As people’s lives increasingly take place in the digital realm, concern is growing about how private companies and government entities store and use sensitive data. These anxieties have led to demands that state legislatures pass data privacy laws. In 2021, Morning Consult found that 86% of Democrats and 81% of Republicans believe passing a federal data privacy standard should be a priority for Congress.
Speaker Nancy Pelosi refused to bring the bill to the floor because it did “not guarantee the same essential consumer protections” as California’s California Consumer Privacy Act (CCPA), a new and harmful data privacy law, and that is the main problem with the federal bill. The ADPPA would not solve the developing state patchwork issue because it only acts as a floor for minimum required regulations where states could add additional regulations. California’s CCPA is such an example where the state regulations are heavier than the federal standard. The federal standard should instead act as a ceiling and should not be as extensive as the CCPA.
In the Senate, it faced an equally hostile reception, with Senator Maria Cantwell (D-WA), chair of the powerful Commerce Committee, refusing to hold a hearing because of her concerns surrounding enforcement holes. The ADPPA requires annual algorithmic assessments which would create recurring compliance costs for firms and would also require considerable federal resources to enforce. These enforcement difficulties suggest that an entity like the government may not be in the best position to regulate something as dynamic and technical as algorithmic decision making.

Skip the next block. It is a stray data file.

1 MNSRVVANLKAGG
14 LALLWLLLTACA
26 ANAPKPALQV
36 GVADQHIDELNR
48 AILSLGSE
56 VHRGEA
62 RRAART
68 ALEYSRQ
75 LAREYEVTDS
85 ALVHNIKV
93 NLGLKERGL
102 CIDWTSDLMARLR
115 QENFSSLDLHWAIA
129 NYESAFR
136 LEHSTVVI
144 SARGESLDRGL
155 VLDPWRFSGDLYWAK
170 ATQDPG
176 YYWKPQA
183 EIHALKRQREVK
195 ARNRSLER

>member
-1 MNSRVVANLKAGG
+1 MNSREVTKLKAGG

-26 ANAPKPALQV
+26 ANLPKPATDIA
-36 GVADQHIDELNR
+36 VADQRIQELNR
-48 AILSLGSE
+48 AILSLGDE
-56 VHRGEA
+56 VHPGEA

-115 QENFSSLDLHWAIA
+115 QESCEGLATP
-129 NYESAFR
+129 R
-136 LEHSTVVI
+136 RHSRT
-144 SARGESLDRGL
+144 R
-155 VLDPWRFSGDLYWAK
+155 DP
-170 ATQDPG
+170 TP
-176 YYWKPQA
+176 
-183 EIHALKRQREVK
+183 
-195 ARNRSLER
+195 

This begs the question of whether a data privacy law is needed at all. If it is, it would ideally be a bill that would address all these issues and create a reasonable data privacy standard for the country that solves the patchwork problem. But without that standard, states may feel compelled to address privacy concerns and should be aware of pitfalls to avoid.
Since the implementation of the CCPA in 2020, four other states – Colorado, Connecticut, Utah, and Virginia – have enacted privacy laws. Complying with a regulatory system in which data laws vary from state to state is the least efficient method for the economy. Businesses have online presences and more and more operate in all 50 states. The costs of compliance in this type of environment stifle competition – only those businesses with sufficient capital can comply and smaller upstarts can’t.
For several years, it looked like Florida would join the growing number of states and pass a data privacy law. However, while Governor DeSantis supported a bill, the State legislature was split over a private right of action, which would have granted Floridians the right to sue and receive financial compensation for violations. With a new legislative session approaching, it’s time to consider what a data privacy bill in Florida should look like, especially if Florida lawmakers want to avoid the mistakes of CCPA and Europe’s General Data Protection Regulation.
The most serious mistake to avoid would be including a private right of action. On the surface, allowing individuals to bring suits against violators may seem like it would help hold firms accountable, but the unanticipated reality is much different. Even laws that govern more serious and personal information, such as the Health Insurance Portability and Accountability Act (HIPAA), do not include a private right of action. In other laws, like the Americans with Disabilities Act (ADA), a private right of action exists, but has been significantly curtailed to reduce the number of “serial” cases abusing the ADA. If Florida passes a data privacy law with a private right of action, it will inevitably feed a cottage industry of frivolous lawsuits that trap businesses in litigation cycles, suppressing innovation and raising costs.